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Scene 2. Page 139.

the three-hoop'd pot shall have ten hoops.

The note here is not sufficiently explanatory, The old drinking-pots, being of wood, were bound together, as barrels are, with hoops; whence

they were called hoops. Cade promises that every can which now had three hoops shall be increased in size so as to require ten. What follows in the notes about "burning of cans," does not appear to relate to the subject.

Sc. 2. p. 140.

SMITH. The clerk of Chatham.

This person is a non-entity in history, and in all probability a character invented by the writer of the play. It it presumed that few will be inclined to agree with Mr. Ritson in supposing him to have been Thomas Bayly a necromancer at Whitechapel, and Cade's bosom friend.

Sc. 7. p. 161.

CADE. Then break into his son in law's house, Sir James Cromer,

Mr. Ritson cites William of Worcester to shew that this sheriff's name was William. The author of the play, if wrong, may be justified by the examples of Halle, Grafton, Stowe, in his early editions, and Holinshed, who call him James. Fabian, as if doubtful, leaves a blank

for Crowmer's Christian name. As to the fact itself, the evidence of William of Worcester, a contemporary writer, is entitled to the preference. Fuller's list of the sheriffs of Kent likewise makes the name William.

Sc. 10. p. 173.

CADE. I think this word sallet was born to do me good: for many a time, but for a sallet, my brain-pan had been cleft with a brown bill.

The notes on this occasion may admit of correction as well as curtailment. It is possible that we have borrowed sallet from the French salade, in the sense of a helmet; but the original word is the old Teutonic schale, which signifies gene rally, a covering. Hence shell, scale, scull, shield, &c. Wicliffe does not use brain-pan for scull, in Judges ix. 53, as Mr. Whalley sup poses, but brain, simply.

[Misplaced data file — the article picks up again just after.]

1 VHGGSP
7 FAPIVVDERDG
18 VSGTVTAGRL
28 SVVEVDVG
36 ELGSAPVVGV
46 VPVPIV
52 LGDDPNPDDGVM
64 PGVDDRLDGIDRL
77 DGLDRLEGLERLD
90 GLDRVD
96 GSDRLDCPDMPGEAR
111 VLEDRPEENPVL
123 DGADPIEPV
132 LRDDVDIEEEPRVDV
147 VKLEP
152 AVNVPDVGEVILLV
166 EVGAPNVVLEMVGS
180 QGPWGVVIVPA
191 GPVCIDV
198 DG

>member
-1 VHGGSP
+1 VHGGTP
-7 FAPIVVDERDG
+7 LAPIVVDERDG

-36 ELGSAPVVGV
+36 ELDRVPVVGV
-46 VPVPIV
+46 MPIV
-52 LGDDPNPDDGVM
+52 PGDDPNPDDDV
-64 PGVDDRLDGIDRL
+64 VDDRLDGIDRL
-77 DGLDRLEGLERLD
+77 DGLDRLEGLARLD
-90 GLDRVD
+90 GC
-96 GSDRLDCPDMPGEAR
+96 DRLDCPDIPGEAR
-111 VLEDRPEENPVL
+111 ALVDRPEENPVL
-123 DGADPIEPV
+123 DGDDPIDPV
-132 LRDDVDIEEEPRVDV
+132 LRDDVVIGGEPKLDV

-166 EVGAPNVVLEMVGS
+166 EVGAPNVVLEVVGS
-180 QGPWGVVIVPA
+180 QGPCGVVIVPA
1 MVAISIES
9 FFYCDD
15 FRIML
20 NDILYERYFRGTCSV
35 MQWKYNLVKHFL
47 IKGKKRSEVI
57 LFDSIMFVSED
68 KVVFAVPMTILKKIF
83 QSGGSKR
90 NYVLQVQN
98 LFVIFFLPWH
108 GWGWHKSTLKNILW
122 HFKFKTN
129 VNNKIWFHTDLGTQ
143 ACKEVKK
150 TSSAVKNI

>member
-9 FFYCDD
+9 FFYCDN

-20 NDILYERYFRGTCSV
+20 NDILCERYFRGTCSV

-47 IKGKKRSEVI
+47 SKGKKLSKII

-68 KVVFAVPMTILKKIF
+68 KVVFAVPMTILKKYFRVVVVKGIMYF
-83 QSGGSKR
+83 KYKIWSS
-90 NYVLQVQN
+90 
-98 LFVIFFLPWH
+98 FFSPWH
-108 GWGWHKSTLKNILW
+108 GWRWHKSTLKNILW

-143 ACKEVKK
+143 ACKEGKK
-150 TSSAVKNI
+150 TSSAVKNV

Scene 1. Page 223.

EXE. Here comes the queen whose looks bewray her anger.

ALTHOUGH the word bewray has received very proper illustration on the present and other occasions, it remains to observe that its simple and original meaning was to discover or disclose; that it has been confounded with betray, which is used, though not exclusively, for to discover for bad or treacherous purposes, a sense in which bewray is never properly found. Of this position take the following proof: "If you do so, saide the other, then you ought to let me knowe what so ever you know your selfe: unlesse you thinke that yourself will bewray yourself, except you doubt yourself will deceive yourself, and unlesse you thinke that yourself will betray your self." Lupton's Siugila, 1580, 4to, sign. L 4. b.

Sc. 1. p. 224.

Q. MAR. Rather than made that savage duke thine heir.

The note which follows Mr. Steevens's was not inadvertently introduced by that gentleman, though it certainly should not have been retained as the text now stands.

Sc. 4. p. 242.

Q. MAR. [Putting a paper crown on his head.]

Mr. Ritson has not shown, as he conceived he had, that the preceding commentator was certainly mistaken for the author of the play, if he be accountable for the stage direction, could not have "followed history with the utmost precision," when he makes queen Margaret put a paper crown on York's head; whereas Holinshed, the black letter chronicler whom Mr. Ritson should have first consulted, and who only follows Whethamstede, relates that a garland of bulrushes was placed on York's head, which was afterwards stricken off and presented to the queen. Nor is there historical evidence that the queen herself put on the crown. Shakspeare has continued the same error in King Richard the

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